As I mentioned in my last post, the server bugs in Havok4 compel us not to keep official records of our matches until said bugs are fixed. But that didn't mean that we couldn't still get together and punch each other in the head in front of an audience.
In a way, the presence of the bugs may, in the end, be all to the good. I saw a lot of new faces in the lightweight ranks this past Friday, and I think that may be due at least in part to the fact that, since the fights were not going "on the record", people might have been more encouraged to get their virtual feet wet.
I could be wrong, of course.
But the bugs did manifest themselves in pretty much the way we'd feared, with every lightweight match - every single one - ending with a KO. You'll recall that the bug that dealt with inworld physics made it nearly impossible to land back into the ring, thus saving oneself from a ring-out, three of which make a KO. So yeah, a lot of that going on.
I was filling in as announcer that night, but I had the opening match of the middleweight side of the card. As it turned out, it was against snake Boa, who was the other half of the announcing team. Fortunately another experienced announcer was on hand in the form of the evening's judge, Chak Zapedzki. God love him, he had to pull both duties while still fighting the time difference between SL and his native England. If I recall my time zones correctly, Chak is five hours ahead of me. By the time the event is over, the dude is seriously ready for some shut-eye.
But back to the ring. Snake and I had what I thought was our best match to date. We really went at it hammer and tongs. I think it speaks to the experience level of the middleweights that the match went the distance, unlike the unbroken string of lightweight KO wins. Snake gave as good as he got, and in the end I only edged him out by one point.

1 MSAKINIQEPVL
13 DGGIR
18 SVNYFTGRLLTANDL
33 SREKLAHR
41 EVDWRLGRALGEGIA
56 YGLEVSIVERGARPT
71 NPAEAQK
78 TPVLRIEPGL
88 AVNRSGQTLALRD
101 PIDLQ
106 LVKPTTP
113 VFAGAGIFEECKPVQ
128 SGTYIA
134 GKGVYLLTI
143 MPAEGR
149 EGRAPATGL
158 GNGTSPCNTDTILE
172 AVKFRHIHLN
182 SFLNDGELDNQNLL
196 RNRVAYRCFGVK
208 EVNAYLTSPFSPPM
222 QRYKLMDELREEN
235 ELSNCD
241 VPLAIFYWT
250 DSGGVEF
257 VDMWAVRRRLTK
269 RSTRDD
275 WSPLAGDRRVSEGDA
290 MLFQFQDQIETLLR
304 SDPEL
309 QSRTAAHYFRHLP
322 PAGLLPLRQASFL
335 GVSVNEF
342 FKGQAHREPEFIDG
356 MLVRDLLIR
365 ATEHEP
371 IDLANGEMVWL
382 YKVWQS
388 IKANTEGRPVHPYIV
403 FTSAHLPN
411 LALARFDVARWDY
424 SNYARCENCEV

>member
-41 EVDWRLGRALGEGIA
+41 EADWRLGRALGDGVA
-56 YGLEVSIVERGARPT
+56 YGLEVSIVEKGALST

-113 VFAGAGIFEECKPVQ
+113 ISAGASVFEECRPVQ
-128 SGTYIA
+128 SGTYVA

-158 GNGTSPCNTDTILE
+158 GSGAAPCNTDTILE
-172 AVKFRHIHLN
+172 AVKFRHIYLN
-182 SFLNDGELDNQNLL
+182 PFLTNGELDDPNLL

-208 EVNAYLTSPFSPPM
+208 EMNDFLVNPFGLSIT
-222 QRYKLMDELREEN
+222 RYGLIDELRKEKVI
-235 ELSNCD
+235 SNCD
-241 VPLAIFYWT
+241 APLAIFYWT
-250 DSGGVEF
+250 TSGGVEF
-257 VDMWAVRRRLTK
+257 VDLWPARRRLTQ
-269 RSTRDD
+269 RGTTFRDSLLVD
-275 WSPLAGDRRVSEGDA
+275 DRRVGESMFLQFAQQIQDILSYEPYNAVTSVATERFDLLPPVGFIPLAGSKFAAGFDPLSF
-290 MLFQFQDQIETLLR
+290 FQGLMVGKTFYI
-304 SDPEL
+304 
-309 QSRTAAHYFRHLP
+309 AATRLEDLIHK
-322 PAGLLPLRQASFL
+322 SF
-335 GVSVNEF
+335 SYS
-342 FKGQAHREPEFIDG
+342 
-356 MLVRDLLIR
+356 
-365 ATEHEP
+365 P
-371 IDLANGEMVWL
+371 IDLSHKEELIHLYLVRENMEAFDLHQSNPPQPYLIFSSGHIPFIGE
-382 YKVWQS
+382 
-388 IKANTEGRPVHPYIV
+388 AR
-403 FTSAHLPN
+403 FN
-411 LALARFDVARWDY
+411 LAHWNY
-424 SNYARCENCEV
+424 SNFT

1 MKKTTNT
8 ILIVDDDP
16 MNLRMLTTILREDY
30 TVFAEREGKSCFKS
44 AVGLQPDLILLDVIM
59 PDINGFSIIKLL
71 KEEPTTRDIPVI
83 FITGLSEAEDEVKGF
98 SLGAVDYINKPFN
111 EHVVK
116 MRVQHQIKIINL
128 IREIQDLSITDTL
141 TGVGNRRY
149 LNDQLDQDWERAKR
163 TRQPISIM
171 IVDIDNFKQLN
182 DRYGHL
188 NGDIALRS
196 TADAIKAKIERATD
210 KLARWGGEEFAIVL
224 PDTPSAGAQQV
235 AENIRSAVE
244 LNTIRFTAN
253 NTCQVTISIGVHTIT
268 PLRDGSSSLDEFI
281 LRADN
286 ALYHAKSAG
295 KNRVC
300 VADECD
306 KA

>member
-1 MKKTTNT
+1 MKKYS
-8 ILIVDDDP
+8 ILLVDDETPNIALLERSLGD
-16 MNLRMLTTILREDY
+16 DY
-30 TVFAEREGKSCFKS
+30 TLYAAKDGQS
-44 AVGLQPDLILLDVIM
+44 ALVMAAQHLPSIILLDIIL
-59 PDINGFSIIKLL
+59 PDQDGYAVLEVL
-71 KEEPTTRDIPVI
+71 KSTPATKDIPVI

Well, you can guess that it was a pretty intense match. By the time it was over I was ready to grab a glass of water and resume announcing duties for Jihan's match, the final one of the night.
This was the point where I realized that Jihan's slated opponent was nowhere to be found.
I ran down the options. The last match Jihan had fought had been with snake, so it was a bit soon for a rematch between them, and there was still the outstanding issue of Jihan's crash during her last matchup against me, which smacked of unfinished business for both of us, I think. So, back to the ring for Abel. Sorry, Chak.
It was another wild match. I've always been a fan of Jihan's and well know what an able competitor she is. She knocked me out of the ring in the second round, and I popped her up a few times in the third. Once again it went the distance and came down to points scored. This time the person who got edged out was me, with Jihan claiming a well-deserved victory. Does this officially make it a rivalry?
Unfortunately, further pursuit of it will have to wait, as this will be the last time I appear in the Averlast ring until I can manage a memory upgrade for my computer. The last update of the viewer slowed things down considerably for me, and no way in hell would I be even marginally competitive in a match until the upgrade happens. Timing your movements is critical in an Averlast match, and it's nearly impossible to do so when you see your opponent hold the same pose for a good two seconds while he or she is moving.
Well, what can you do? At least now I can focus exclusively on making more items for the store.